The Baby Chicks Are In

By dhowell - Posted on 30 November 2013

If I hadn't ruptured myself when I had whooping cough as a baby, I probably wouldn't be writing about helping raise chicks on our farm. My three brothers worked with Dad helping with the heavy farm work, but I had to help with lighter things, like baby chicks.

We ordered baby chicks from the hatchery so they would arrive in late March. Many things had to be done before they came and there could be no hitches or delay. We were always ready for them.

Our brooder house was portable and could be pulled around with a team of horses. Dad believed new ground was free from disease and each year picked a new site on the edge of a hayfield abutting the door yard to minimize the chore of carrying feed and water.

The brooder house was a frame building about 10 feet square made of home-sawed lumber with a sloping roof almost high enough to let one stand up at the low end. There was one door, one window and a stovepipe hole through the metal roof in the corner. Each year all of the old dirt had to be cleaned out before we could use it. Old wash water with added lye was used to clean the floor and lower walls as they were scrubbed white. Once it dried out, the floor was covered with layers of clean newspaper and we were ready for chicks.

During the off-season the brooder stove was stored in the granary. We uncovered it and carried it out to be set up in the center of the brooder house. It was in two parts – the stove and the hood. The stove was cast iron the size of a five gallon pail. The galvanized sheet iron hood in the shape of a Chinese coolie hat sat on top of the stove. The tight fit at the top combined with its shape kept 200 chicks as warm from the stove as a brood hen.

The stove burned hard (anthracite) coal which we bought in bags to store in the brooder house with some kindling. A thermostat opened and closed the draft and check draft opened enough to keep the fire going. In milder weather the damper might stay closed too long and let the fire go out. That meant starting the fire all over again. We lived in constant dread that the fire would "get away from us" and "cook" the chicks or go out and let them chill. Either way the chicks might suffer injury from which they would never recover.

After the brooder house and stove were ready, the feeders and watering cans had to be scrubbed and scalded to clean away last year's dirt. We fed our chicks milk so there was a special gallon cock feeder to be cleaned, too.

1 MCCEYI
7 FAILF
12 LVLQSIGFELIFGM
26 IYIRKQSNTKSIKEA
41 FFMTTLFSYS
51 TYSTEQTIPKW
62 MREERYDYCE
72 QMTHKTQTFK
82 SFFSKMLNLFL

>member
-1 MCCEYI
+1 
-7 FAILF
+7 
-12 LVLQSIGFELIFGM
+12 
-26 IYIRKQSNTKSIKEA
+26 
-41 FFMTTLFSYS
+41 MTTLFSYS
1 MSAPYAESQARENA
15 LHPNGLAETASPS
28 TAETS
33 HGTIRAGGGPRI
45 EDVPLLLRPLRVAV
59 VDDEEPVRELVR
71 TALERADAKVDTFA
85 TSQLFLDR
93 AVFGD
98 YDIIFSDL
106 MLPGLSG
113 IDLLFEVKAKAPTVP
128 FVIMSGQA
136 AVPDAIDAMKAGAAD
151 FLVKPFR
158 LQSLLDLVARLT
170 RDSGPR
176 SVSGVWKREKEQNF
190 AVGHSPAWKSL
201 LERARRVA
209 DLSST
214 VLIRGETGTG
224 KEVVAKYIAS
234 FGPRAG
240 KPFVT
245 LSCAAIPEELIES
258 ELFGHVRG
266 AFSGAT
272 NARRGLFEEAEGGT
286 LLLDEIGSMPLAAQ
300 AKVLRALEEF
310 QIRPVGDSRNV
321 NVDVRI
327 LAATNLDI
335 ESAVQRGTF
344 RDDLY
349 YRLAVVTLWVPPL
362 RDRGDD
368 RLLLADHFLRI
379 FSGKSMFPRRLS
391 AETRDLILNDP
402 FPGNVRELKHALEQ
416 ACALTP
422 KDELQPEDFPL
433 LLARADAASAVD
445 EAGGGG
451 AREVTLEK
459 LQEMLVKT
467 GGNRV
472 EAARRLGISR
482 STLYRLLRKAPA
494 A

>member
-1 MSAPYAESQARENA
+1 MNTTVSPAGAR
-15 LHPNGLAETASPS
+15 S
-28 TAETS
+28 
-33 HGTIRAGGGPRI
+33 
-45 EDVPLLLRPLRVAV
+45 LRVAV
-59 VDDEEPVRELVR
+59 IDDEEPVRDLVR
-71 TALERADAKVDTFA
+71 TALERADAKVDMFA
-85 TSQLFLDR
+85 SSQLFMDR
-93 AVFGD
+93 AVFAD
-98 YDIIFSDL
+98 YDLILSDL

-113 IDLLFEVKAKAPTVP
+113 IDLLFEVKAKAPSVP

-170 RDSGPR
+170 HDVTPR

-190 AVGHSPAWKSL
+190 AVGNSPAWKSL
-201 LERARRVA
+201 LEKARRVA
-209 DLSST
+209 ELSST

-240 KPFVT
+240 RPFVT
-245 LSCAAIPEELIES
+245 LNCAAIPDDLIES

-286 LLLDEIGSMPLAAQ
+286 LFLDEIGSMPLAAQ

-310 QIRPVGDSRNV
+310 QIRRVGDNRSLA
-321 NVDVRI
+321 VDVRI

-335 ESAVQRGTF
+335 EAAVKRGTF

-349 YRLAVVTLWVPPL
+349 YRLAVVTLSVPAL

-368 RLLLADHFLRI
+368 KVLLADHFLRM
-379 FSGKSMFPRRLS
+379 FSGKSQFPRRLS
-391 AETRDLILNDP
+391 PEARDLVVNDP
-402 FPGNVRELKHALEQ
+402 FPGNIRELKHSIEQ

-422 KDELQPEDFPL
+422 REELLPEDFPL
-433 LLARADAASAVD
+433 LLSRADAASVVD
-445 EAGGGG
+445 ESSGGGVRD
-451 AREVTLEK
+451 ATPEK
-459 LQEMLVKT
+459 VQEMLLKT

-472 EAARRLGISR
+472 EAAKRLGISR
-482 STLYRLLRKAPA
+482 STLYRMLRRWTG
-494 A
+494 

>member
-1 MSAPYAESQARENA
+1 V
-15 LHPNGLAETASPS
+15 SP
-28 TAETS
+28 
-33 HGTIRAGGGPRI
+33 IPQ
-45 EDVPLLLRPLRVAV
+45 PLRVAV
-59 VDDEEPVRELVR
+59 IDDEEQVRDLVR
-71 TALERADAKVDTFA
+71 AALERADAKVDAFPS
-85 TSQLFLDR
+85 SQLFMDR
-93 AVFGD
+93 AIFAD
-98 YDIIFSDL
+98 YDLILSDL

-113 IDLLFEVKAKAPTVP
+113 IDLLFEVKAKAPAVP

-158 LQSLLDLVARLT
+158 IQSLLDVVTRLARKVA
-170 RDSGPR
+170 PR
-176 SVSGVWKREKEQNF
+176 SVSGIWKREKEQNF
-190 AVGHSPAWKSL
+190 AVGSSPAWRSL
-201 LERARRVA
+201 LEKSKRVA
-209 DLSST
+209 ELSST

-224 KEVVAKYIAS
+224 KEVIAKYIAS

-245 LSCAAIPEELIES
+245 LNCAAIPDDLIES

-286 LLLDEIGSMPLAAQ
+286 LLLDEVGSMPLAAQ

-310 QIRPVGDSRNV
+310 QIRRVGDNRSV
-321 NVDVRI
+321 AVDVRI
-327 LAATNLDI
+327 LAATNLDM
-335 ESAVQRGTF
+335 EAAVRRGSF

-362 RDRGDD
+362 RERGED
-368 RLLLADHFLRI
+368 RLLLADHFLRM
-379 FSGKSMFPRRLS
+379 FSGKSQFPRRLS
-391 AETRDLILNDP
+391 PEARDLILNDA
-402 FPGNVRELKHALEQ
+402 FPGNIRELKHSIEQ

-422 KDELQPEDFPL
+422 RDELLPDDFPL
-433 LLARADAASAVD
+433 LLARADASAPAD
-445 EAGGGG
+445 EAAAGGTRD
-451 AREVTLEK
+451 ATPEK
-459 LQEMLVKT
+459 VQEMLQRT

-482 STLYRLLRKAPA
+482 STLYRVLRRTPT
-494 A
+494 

At last we were ready for that card in the mailbox which said, "Your baby chicks are in". We had to go either to the post office or the freight office, pay the freight cost and bring them home in the car. At that season both the post office and the freight office were filled with boxes of chicks in shipment, accompanied by their chirps.

Baby chicks were shipped in special heavy cardboard boxes, punched with rows of dime-shaped holes for ventilation. Each square box was fitted with a cover that had inch wood blocks glued on top to permit stacking and ensure ventilation during shipment. The interior was divided into 4 sections which held 25 chicks each. I liked to lift the cover and hear them chirp as I gently nabbed the downy fuzzballs, but there never seemed to be much time to do this.

A brooder stove

Water in saucers was nearby and as each chick was taken out of the box, its beak was dipped in water and held there for a moment to start the drinking process, I guess. (I brood.) We counted the chicks as they taken from the box and usually found an extra one in each section of the box – good hatchery men gave customers extra measure in case a chick or two might be injured in shipment. When we were through there were 208 chicks staggering around our feet and we stepped very carefully moving to the door so that none were crushed under foot.

Now the steady grind began. Heat, water and food were needed each day and more were consumed with each passing day. All of it had to be carried to them. We started our chicks on oatmeal and then converted to commercial chick starter. MasterMix feeds came in 100 lb. calico bags, large enough to be made into dresses and aprons. When we went for more food we had to get the right kind as well as match the calico of the last bag, or find a better pattern, if possible.

After a month the chicks were ready to be let outside. During the day they frisked about and preened in the spring sunshine and began to eat grass. I had to watch the skies for a sudden rainstorm to be sure they're back inside before it hit. If they got wet a new fire was started to dry them out so they didn't crowd together for warmth and possibly smother some in the process. No matter what the weather was, they had to be shut in at night to protect them from predators. Mother never forgot to check with me at bedtime to be sure the chicks were shut in. I had to make that trip before going to bed even if it were dark and I had washed my feet.

We aimed to raise 200 chicks each year. Ours were Plymouth Rocks or Rhode Island Reds. Chicks were not separated by sex in those days so half were pullets and the rest roosters. Roosters were for eating and pullets added to our laying flock. We didn't mind brown eggs and settled for fewer of them than the white eggs Leghorns laid. We felt Plymouth Rocks or Rhode Island Reds were bigger birds and more flavorful than Leghorns.

Our laying flock produced more than enough eggs for our use. Extras were either sold at the farm or traded in town for groceries. Stores allowed us less than their retail price for the balance against our purchase. Sometimes you received cash back and at other times you paid the difference.

At the time I was caring for baby chicks it was difficult to remember all the good things our chickens did for us.

Howard E. Parr
November 3, 1992